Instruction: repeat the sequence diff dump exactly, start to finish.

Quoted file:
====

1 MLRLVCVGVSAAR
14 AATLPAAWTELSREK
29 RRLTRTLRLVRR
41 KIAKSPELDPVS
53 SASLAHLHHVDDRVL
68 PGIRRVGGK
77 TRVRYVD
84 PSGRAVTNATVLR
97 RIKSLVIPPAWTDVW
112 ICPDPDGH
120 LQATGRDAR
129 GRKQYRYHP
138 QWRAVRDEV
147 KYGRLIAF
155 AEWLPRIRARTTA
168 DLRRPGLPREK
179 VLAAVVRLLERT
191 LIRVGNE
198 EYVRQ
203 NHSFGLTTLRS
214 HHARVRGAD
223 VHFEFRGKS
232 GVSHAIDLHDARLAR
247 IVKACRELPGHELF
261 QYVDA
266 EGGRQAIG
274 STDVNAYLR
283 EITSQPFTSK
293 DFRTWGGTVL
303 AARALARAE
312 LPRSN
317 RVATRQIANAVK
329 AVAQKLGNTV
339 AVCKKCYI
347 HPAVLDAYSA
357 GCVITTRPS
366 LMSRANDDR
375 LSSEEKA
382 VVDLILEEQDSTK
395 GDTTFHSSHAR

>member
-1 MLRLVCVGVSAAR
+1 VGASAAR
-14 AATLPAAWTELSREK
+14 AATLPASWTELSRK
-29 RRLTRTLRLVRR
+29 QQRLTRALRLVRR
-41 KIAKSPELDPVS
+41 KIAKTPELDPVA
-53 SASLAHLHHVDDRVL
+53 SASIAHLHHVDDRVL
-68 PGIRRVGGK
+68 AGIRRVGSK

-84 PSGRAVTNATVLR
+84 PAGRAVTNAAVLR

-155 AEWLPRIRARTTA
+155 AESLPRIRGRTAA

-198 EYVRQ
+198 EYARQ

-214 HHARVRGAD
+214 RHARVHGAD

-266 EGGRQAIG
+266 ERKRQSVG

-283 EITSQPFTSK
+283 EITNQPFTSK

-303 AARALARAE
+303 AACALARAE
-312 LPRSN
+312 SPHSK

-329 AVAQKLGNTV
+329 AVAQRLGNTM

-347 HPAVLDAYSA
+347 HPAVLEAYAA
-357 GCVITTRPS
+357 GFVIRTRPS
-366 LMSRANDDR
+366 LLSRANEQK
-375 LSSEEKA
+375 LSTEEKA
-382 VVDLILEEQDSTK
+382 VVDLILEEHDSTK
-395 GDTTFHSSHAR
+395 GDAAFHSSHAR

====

1 MLRLVCVGVSAAR
14 AATLPAAWTELSREK
29 RRLTRTLRLVRR
41 KIAKSPELDPVS
53 SASLAHLHHVDDRVL
68 PGIRRVGGK
77 TRVRYVD
84 PSGRAVTNATVLR
97 RIKSLVIPPAWTDVW
112 ICPDPDGH
120 LQATGRDAR
129 GRKQYRYHP
138 QWRAVRDEV
147 KYGRLIAF
155 AEWLPRIRARTTA
168 DLRRPGLPREK
179 VLAAVVRLLERT
191 LIRVGNE
198 EYVRQ
203 NHSFGLTTLRS
214 HHARVRGAD
223 VHFEFRGKS
232 GVSHAIDLHDARLAR
247 IVKACRELPGHELF
261 QYVDA
266 EGGRQAIG
274 STDVNAYLR
283 EITSQPFTSK
293 DFRTWGGTVL
303 AARALARAE
312 LPRSN
317 RVATRQIANAVK
329 AVAQKLGNTV
339 AVCKKCYI
347 HPAVLDAYSA
357 GCVITTRPS
366 LMSRANDDR
375 LSSEEKA
382 VVDLILEEQDSTK
395 GDTTFHSSHAR

>member
-1 MLRLVCVGVSAAR
+1 VGASAAR
-14 AATLPAAWTELSREK
+14 AATLPASWTELSRK
-29 RRLTRTLRLVRR
+29 QQRLTRALRLVRR
-41 KIAKSPELDPVS
+41 KIAKTPELDPVA
-53 SASLAHLHHVDDRVL
+53 SASIAHLHHVDDRVL
-68 PGIRRVGGK
+68 AGIRRVGSK

-84 PSGRAVTNATVLR
+84 PAGRAVTNAAVLR

-155 AEWLPRIRARTTA
+155 AESLPRIRGRTAA

-198 EYVRQ
+198 EYARQ

-214 HHARVRGAD
+214 RHARVHGAD

-266 EGGRQAIG
+266 ERKRQSVG

-283 EITSQPFTSK
+283 EITNQPFTSK

-303 AARALARAE
+303 AACALARAE
-312 LPRSN
+312 SPHSK

-329 AVAQKLGNTV
+329 AVAQRLGNTM

-347 HPAVLDAYSA
+347 HPAVLEAYAA
-357 GCVITTRPS
+357 GFVIRTRPS
-366 LMSRANDDR
+366 LLSRANEQK
-375 LSSEEKA
+375 LSTEEKA
-382 VVDLILEEQDSTK
+382 VVDLILEEHDSTK
-395 GDTTFHSSHAR
+395 GDAAFHSSHAR